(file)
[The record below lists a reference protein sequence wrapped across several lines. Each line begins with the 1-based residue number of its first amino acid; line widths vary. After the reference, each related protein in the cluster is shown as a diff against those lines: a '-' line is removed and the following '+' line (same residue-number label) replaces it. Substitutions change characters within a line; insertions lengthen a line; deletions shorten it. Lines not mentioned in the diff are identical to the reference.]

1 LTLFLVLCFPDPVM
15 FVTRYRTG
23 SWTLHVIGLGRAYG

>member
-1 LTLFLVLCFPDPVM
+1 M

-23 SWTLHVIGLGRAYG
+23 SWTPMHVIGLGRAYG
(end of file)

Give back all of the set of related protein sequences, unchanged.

[The record below lists a reference protein sequence wrapped across several lines. Each line begins with the 1-based residue number of its first amino acid; line widths vary. After the reference, each related protein in the cluster is shown as a diff against those lines: a '-' line is removed and the following '+' line (same residue-number label) replaces it. Substitutions change characters within a line; insertions lengthen a line; deletions shorten it. Lines not mentioned in the diff are identical to the reference.]

1 LTLFLVLCFPDPVM
15 FVTRYRTG
23 SWTLHVIGLGRAYG

>member
-1 LTLFLVLCFPDPVM
+1 M

-23 SWTLHVIGLGRAYG
+23 SWTPMHVIGLGRAYG